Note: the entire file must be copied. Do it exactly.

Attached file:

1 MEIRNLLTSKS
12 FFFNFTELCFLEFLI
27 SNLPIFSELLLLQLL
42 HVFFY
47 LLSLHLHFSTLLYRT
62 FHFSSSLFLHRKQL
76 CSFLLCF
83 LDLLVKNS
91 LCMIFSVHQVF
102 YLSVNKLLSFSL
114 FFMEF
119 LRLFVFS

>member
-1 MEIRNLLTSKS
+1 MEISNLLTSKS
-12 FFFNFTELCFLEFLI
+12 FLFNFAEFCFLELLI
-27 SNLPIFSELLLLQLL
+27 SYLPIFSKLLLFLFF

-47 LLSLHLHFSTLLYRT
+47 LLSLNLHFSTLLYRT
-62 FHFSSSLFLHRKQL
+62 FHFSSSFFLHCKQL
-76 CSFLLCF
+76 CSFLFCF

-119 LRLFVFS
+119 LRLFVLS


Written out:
1 MEIRNLLTSKS
12 FFFNFTELCFLEFLI
27 SNLPIFSELLLLQLL
42 HVFFY
47 LLSLHLHFSTLLYRT
62 FHFSSSLFLHRKQL
76 CSFLLCF
83 LDLLVKNS
91 LCMIFSVHQVF
102 YLSVNKLLSFSL
114 FFMEF
119 LRLFVFS

>member
-1 MEIRNLLTSKS
+1 MEISNLLTSKS
-12 FFFNFTELCFLEFLI
+12 FLFNFAEFCFLELLI
-27 SNLPIFSELLLLQLL
+27 SYLPIFSKLLLFLFF

-47 LLSLHLHFSTLLYRT
+47 LLSLNLHFSTLLYRT
-62 FHFSSSLFLHRKQL
+62 FHFSSSFFLHCKQL
-76 CSFLLCF
+76 CSFLFCF

-119 LRLFVFS
+119 LRLFVLS